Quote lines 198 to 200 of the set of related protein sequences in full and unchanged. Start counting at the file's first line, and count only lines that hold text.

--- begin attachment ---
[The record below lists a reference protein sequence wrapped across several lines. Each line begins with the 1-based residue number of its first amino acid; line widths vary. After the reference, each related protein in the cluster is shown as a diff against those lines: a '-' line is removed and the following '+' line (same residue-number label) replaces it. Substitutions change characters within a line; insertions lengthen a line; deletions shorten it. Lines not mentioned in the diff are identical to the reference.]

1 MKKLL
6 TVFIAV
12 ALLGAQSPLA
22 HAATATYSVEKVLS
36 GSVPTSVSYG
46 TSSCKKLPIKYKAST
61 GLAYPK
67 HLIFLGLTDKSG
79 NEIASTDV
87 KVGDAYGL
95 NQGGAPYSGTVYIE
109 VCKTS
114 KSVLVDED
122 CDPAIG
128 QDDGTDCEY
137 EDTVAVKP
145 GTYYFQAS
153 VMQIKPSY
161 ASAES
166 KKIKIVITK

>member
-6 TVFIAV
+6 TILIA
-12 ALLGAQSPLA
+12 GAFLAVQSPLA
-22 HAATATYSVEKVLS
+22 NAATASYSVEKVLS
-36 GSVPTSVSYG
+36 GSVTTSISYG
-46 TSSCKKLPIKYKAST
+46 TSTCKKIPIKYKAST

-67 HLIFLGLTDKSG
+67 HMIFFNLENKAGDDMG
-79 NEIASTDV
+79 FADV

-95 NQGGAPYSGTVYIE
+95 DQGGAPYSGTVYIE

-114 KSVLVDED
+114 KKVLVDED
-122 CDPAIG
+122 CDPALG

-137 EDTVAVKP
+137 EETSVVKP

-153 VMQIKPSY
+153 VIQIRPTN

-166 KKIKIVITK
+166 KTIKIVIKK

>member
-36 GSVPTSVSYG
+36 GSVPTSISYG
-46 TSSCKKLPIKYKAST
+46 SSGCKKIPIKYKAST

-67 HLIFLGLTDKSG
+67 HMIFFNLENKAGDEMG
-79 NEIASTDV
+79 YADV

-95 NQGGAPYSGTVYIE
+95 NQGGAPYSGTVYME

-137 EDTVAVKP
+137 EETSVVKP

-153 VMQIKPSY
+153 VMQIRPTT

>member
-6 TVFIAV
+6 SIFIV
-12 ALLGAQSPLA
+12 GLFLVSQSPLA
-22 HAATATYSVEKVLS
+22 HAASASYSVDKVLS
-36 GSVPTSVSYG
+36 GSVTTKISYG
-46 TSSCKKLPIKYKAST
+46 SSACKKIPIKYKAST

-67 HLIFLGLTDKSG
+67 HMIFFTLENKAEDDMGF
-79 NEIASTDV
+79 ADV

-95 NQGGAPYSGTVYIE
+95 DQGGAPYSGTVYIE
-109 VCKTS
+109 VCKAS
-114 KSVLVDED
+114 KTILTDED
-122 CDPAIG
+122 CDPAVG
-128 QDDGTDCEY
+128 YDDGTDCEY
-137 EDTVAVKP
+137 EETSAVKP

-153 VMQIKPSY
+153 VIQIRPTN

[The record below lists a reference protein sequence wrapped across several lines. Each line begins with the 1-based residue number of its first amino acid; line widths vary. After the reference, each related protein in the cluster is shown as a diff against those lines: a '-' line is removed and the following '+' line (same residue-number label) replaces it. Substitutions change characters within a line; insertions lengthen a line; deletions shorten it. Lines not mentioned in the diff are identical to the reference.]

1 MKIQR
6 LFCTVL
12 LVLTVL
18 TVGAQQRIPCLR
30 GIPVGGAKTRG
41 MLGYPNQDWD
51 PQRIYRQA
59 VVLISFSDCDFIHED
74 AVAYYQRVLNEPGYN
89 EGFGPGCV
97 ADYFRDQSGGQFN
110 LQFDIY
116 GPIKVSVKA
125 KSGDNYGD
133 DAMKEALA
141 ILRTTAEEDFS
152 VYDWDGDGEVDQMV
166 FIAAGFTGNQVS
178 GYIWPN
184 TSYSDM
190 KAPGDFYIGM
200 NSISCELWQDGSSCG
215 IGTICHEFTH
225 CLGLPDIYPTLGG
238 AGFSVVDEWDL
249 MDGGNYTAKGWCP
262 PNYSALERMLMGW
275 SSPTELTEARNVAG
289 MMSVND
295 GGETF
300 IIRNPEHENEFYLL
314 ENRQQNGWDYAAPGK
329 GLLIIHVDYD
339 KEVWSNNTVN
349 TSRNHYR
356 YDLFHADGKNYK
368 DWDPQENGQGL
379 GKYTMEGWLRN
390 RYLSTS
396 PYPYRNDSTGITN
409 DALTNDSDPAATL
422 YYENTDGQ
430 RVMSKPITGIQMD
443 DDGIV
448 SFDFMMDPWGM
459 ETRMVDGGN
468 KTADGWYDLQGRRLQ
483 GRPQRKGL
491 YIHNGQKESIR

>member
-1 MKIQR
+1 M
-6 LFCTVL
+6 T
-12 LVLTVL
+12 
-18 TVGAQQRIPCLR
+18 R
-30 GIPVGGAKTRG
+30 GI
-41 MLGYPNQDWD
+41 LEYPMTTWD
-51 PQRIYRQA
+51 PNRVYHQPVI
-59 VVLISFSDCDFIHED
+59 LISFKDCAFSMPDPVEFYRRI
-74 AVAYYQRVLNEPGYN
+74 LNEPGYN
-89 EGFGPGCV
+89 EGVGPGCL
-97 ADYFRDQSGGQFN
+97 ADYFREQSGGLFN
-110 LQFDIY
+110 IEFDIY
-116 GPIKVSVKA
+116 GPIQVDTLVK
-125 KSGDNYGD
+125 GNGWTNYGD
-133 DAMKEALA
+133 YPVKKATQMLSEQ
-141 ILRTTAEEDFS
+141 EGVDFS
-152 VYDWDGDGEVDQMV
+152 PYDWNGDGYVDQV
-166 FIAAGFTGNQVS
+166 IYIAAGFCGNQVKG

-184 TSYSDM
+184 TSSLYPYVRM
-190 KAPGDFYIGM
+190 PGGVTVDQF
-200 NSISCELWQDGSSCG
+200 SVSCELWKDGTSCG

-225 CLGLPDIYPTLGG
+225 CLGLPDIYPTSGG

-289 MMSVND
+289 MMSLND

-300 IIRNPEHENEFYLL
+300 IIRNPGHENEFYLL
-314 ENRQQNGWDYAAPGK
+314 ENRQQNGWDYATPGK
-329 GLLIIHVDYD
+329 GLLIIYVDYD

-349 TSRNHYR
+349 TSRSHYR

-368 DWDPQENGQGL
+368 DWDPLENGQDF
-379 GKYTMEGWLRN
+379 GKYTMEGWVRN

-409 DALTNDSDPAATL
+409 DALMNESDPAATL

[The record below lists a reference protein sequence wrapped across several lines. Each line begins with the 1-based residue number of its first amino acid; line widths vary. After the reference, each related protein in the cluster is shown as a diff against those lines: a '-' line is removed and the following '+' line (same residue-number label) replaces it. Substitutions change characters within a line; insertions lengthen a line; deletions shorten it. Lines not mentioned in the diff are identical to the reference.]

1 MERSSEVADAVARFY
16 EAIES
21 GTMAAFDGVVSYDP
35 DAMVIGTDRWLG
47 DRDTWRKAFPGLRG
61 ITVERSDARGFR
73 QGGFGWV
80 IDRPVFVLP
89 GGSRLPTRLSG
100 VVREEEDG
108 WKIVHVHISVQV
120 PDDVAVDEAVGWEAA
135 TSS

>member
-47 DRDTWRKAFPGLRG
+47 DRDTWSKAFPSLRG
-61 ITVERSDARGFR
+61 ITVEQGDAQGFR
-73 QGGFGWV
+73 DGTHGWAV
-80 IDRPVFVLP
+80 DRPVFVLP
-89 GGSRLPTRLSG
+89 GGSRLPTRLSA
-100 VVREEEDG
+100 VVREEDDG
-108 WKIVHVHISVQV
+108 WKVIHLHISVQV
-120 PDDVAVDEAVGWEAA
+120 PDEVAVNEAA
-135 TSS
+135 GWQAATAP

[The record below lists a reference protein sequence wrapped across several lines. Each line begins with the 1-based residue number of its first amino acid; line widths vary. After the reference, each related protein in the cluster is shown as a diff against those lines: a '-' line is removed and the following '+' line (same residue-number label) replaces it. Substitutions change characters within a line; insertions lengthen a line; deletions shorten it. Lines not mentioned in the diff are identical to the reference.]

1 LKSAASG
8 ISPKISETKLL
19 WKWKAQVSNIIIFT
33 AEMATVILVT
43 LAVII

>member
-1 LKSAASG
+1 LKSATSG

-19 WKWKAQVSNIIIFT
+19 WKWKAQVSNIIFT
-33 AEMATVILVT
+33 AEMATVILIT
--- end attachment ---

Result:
-368 DWDPQENGQGL
+368 DWDPLENGQDF
-379 GKYTMEGWLRN